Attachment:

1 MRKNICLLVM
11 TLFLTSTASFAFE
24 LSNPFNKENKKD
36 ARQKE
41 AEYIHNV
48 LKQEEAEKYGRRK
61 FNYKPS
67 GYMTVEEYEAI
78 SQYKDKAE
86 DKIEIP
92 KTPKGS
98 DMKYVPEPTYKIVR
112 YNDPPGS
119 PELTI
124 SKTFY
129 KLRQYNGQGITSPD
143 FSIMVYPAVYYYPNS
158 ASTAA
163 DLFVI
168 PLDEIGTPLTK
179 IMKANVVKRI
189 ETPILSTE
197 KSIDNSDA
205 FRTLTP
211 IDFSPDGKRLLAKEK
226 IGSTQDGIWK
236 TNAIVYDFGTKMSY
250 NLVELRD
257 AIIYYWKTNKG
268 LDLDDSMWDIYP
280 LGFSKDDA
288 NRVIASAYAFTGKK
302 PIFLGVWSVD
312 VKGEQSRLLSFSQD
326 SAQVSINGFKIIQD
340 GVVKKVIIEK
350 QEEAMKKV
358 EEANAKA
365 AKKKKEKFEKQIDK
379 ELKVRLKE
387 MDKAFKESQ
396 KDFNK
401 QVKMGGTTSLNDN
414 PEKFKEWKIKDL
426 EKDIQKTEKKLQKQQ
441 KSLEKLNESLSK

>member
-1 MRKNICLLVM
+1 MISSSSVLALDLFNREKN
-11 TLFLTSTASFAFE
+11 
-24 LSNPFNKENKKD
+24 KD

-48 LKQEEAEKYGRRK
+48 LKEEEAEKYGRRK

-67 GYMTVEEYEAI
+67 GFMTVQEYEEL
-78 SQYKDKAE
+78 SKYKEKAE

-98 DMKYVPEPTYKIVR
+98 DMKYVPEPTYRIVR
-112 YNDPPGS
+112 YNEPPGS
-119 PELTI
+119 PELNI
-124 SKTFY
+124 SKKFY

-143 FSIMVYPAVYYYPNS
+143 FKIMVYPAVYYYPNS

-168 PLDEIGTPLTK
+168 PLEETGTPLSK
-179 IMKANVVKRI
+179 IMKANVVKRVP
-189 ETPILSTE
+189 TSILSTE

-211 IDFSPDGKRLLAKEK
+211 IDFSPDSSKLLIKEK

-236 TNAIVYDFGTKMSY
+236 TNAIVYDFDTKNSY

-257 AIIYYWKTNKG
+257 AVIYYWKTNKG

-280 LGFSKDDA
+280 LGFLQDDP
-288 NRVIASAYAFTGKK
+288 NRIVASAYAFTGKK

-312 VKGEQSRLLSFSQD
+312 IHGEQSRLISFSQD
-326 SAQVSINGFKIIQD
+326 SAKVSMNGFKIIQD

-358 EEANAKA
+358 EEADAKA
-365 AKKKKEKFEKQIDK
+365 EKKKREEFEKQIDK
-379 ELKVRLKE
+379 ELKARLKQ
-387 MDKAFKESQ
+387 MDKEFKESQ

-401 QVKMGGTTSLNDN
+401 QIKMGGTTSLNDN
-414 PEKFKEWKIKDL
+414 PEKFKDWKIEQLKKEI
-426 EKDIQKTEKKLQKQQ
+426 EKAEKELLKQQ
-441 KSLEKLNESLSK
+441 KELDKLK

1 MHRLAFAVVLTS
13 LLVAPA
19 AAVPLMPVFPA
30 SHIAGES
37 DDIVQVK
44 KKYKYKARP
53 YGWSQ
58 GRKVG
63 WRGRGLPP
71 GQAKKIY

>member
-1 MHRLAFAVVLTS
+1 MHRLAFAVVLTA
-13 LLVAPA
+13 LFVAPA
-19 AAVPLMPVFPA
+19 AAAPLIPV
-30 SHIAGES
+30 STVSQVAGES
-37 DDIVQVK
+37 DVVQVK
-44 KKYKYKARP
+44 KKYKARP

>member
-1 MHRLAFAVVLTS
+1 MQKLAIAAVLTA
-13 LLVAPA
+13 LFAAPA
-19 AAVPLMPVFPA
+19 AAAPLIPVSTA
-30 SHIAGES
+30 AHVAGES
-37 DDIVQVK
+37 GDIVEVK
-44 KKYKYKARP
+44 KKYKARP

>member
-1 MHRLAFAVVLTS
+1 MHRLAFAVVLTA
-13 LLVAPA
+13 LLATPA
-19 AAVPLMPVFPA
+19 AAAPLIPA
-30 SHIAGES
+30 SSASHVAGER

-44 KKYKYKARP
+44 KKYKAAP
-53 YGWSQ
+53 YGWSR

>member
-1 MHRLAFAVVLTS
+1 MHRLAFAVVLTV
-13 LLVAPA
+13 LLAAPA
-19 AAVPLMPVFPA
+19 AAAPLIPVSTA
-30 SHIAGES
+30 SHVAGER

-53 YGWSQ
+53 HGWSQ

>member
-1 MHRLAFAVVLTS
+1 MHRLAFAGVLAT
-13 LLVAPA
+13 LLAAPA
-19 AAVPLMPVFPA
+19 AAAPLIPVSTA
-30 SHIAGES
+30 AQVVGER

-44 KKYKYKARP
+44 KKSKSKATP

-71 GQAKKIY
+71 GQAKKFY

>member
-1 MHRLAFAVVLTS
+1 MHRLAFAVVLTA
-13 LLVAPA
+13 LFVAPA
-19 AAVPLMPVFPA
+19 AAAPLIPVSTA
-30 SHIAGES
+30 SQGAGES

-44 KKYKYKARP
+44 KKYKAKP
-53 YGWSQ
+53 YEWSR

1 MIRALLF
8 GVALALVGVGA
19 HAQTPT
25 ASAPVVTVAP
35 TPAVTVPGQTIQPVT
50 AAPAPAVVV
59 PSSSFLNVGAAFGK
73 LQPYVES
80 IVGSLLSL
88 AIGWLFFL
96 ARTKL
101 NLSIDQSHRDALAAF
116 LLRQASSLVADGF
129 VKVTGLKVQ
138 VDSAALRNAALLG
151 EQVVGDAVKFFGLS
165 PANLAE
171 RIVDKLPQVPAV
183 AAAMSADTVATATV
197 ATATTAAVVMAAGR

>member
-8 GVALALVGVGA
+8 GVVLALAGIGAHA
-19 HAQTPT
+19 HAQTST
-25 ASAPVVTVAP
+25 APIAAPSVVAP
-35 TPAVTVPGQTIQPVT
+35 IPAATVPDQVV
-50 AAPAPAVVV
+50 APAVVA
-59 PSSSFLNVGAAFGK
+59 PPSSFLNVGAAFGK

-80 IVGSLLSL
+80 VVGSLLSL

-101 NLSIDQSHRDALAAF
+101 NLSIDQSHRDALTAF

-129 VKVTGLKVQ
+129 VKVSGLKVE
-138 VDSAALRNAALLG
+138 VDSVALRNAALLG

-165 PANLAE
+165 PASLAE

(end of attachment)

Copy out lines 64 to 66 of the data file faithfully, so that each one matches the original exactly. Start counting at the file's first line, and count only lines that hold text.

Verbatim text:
-119 PELTI
+119 PELNI
-124 SKTFY